But sometimes even this is not enough. You must act submissive, remain silent and bow your head to the power hungry guards. You must explain your reason for visiting. Only then, will they lift up the iron barrier and let you pass.
Inside Qadisiya there are only three colours: grey, light brown and light green. It is dull, silent and empty. Identical villas line up along a concrete street that looks like nobody has ever walked down it. Their facades match. They’re all made from the same brownish bricks, two storeys high and overlook a garden with palm trees. It is only possible to distinguish between them by the inhabitants’ names on the doors.
Still, each villa owner has tried to be more unique: one has the highest palm tree, another has the most expensive entrance, decorated in gold, and another has the biggest garden. But despite this, there is no disguising the fact that the basic designs and building materials are the same throughout - all designed in April 2003 by the same engineer.
Qadisiya is not a real home to anyone; instead it is a second home. The villa’s residents come from Basra, Najaf, Diwaniya, Erbil, Mosul, Sulaymaniyah and smaller towns and villages. Their residences in Qadisiya are where they invite others, where things are discussed, decisions made and alliances forged or broken.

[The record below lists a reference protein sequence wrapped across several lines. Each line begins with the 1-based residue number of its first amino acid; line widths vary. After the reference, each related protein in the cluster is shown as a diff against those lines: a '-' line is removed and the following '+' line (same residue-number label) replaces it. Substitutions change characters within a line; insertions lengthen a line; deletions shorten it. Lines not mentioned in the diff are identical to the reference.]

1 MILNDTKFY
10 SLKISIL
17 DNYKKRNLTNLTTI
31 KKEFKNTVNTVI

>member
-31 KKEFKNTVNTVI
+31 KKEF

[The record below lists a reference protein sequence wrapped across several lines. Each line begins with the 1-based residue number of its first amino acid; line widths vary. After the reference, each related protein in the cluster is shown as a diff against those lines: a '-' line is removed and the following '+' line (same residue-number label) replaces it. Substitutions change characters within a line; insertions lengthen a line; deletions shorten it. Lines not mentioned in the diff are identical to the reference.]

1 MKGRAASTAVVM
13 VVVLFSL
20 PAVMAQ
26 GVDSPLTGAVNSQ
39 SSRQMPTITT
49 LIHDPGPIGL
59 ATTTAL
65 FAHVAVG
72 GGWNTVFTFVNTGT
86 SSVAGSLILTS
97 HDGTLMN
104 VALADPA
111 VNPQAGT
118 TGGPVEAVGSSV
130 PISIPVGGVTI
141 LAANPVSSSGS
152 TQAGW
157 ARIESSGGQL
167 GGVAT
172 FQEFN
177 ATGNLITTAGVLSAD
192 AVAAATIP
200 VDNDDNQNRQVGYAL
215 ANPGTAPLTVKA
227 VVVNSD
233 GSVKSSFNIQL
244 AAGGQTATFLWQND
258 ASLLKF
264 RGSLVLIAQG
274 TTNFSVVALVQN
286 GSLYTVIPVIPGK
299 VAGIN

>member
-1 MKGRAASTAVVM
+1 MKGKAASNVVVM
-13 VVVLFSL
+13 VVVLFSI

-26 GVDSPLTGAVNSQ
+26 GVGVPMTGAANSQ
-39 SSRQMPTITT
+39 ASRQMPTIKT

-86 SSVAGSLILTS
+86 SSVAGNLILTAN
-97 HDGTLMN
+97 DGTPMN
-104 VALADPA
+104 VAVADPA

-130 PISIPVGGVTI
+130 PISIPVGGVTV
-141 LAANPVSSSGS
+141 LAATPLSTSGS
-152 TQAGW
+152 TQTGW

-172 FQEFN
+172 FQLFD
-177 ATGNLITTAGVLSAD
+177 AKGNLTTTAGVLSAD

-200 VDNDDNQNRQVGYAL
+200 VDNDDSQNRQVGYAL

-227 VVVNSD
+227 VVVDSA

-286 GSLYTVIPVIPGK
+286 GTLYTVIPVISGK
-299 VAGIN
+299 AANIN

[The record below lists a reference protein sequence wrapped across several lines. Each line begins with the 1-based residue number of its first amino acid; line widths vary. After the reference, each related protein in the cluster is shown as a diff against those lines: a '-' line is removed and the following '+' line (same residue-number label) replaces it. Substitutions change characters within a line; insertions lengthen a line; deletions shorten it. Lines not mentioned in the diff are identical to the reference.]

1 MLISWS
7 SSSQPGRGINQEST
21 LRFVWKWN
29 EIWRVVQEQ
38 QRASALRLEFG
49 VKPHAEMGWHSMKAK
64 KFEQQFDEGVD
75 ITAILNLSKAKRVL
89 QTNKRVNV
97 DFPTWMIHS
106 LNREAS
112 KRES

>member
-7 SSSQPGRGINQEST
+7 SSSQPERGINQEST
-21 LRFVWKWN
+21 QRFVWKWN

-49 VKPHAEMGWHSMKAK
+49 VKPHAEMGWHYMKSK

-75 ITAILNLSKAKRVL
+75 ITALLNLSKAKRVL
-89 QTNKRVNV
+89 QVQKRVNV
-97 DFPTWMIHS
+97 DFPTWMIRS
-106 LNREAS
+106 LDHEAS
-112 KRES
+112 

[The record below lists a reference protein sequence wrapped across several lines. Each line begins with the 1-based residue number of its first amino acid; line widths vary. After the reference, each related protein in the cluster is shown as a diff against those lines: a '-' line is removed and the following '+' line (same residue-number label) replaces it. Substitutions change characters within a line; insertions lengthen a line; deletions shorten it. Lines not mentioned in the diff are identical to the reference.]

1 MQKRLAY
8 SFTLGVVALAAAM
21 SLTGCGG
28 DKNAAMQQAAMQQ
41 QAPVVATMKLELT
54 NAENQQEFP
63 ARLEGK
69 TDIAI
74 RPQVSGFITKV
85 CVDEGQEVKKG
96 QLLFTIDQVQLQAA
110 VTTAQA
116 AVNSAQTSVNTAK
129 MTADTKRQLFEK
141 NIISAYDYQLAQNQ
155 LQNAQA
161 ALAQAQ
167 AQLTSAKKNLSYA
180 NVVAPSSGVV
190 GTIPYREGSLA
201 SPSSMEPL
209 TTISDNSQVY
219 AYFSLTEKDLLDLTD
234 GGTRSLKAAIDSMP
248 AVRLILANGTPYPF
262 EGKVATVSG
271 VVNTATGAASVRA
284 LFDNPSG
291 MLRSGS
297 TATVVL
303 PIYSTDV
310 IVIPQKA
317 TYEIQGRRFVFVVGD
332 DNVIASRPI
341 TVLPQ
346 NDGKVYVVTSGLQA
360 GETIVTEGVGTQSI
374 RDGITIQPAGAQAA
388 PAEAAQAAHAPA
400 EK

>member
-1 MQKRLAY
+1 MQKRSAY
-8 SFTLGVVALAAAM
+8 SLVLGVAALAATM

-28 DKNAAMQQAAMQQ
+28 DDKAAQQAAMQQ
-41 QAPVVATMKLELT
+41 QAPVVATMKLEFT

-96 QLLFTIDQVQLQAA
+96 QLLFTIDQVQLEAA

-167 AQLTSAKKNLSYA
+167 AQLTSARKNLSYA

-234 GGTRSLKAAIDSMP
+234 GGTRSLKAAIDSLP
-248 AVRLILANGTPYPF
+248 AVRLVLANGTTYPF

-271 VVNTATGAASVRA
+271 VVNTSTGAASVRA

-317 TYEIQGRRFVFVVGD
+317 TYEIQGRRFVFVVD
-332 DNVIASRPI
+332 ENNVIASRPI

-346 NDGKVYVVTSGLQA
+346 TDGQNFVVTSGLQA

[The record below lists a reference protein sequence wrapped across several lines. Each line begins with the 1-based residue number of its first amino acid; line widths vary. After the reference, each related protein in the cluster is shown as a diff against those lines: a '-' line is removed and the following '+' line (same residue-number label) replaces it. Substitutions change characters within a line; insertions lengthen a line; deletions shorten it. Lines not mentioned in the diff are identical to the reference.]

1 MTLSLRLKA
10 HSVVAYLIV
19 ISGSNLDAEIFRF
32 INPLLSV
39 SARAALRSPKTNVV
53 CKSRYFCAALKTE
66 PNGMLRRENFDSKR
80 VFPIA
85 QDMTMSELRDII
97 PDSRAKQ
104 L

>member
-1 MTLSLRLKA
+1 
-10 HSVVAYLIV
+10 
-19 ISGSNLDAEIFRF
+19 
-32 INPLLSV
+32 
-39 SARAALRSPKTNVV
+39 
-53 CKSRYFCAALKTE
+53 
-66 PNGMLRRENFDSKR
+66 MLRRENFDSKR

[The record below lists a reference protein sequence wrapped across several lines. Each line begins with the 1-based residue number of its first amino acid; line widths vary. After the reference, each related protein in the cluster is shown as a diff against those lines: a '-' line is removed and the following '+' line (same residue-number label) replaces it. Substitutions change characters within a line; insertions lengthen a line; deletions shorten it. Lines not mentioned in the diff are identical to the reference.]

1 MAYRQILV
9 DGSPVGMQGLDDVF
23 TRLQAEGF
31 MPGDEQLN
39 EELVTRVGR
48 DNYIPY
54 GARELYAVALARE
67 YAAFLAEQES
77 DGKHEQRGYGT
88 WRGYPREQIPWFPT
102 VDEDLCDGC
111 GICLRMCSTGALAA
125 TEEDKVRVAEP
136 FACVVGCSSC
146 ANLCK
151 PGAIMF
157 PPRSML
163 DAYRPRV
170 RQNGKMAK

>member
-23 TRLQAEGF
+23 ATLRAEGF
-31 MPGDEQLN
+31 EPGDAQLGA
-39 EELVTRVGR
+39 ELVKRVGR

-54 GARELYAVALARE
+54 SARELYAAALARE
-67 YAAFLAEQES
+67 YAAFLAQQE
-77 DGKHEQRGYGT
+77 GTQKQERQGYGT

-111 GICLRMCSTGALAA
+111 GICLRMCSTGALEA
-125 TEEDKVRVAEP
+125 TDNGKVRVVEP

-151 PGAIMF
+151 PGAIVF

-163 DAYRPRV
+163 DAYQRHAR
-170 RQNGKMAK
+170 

But these houses are not like ordinary homes, to be treated with affection. There are signs of luxury development but they’re underutilised. In one yard, workers have left a half-completed swimming pool. Blue tiles, searching for their allotted slot, are scattered around in the dust. Gardens are abandoned. Some are flooded by leaking water, others have been dried out by the heat.
Bathrooms are dirty, toilets are clogged with cigarettes. Rooms are furnished with only one purpose in mind, to hold meetings for ten or more people who arrive there from other villas. Brown couches decorated with gold floral motives are deteriorating. Plastic chairs are stacked in case more people turn up than were expected. On the wall, there are three clocks all showing different times - 6am, 4pm and 10pm – and they hang next to pictures of the owners’ forefathers in traditional tribal clothing.
In Qadisiya there is no sectarianism or ethnic strife: Shiite Muslims live alongside Sunni Muslims and Arabs beside Kurds. The individuals who feature as the most vehement opponents in daily Iraqi media headlines are the closest neighbours here in Qadisiya.